Friday, June 10, 2016

Southern California Earthquake: 5.2 Magnitude Tremor Strikes Overnight

The powerful temblor struck about 13 miles from Borrego Springs, near the border of San Diego and Riverside counties, the USGS reported.

Friday, June 10th 2016

Southern California Earthquake: 5.2 Magnitude Tremor Strikes Overnight

Borrego Springs, CA — An earthquake near the San Diego County community of Borrego Springs early Friday was felt across a large swath of Southern California.

The 5.2-magnitude temblor struck at 1:04 a.m. about 13 miles north-northwest of Borrego Springs, according to the U.S. Geological Survey. The epicenter was 14 miles east of Anza, 15 miles northeast of Warner Springs and 42 miles from Escondido.

The earthquake was a depth of nine-tenths of a mile and was felt in San Diego, Riverside, Orange and Los Angeles counties, according to the USGS.

USGS initially recorded the quake with a magnitude of 5.1, but upgraded it to a 5.2-magnitude. A few aftershocks were recorded, including a 2.8-magnitude at 1:07 a.m. and a 3.5-magnitude at 1:33 a.m.

A quake of such strength is capable of generating considerable damage.

According to KESQ in the Palm Springs area, Cal Fire Riverside County rescued two people who became stuck in an elevator at Agua Caliente Casino in Rancho Mirage.

Other than that, Cal Fire Riverside County said there were no reports of injury or damage in its territory.


No reports of injury or damage in RCOFD response area. Engines removed from apparatus bays as precaution.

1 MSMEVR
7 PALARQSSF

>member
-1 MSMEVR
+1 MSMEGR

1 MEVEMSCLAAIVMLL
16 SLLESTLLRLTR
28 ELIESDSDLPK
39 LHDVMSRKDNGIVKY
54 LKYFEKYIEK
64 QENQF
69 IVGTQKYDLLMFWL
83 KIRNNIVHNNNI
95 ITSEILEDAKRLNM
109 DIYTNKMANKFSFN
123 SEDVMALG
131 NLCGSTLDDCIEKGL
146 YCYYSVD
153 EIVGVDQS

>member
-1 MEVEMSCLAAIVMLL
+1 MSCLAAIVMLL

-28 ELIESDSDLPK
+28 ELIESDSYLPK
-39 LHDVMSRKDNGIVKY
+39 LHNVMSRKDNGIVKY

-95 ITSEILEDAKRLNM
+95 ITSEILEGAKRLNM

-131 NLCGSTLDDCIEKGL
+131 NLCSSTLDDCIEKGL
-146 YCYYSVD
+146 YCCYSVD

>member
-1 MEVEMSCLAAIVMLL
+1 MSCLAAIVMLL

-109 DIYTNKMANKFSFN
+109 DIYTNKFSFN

June 10, 2016

There were no immediate reports of injuries or damage in San Diego County, sheriff's Lt. Andrea Arreola said. "At this point, we are just monitoring'' the area, she said.

A resident of La Quinta, near Palm Desert in Riverside County, described his experience.

"Very minor damage with pictures turned askew on the wall and a couple decorative bottles knocked off kitchen shelves," said Eddie Trent. "No damage, no injuries ... but not going back to sleep for a while."

The earthquake occurred along the San Jacinto Fault, historically the most active fault in Southern California, according to seismologist Lucy Jones. It was near a magnitude-6 earthquake in 1937 and a magnitude-5.3 earthquake in 1980, Jones reported.

"We have never seen a San Andreas earthquake triggered by a San Jacinto earthquake," Jones wrote on Twitter, referring to the state's most famous fault.

"Every earthquake has a 5 percent of triggering an aftershock that is bigger than itself — always within a few miles of location of the first earthquake," Jones wrote.

Actress McKaley Miller, who was raised in Texas, tweeted, "I literally thought a ghost was pushing my bed, but thanks to Twitter, I now know it was just an earthquake... I've never been so scared."

Did you feel it?

City News Service contributed to this report.

(Image via Shutterstock)


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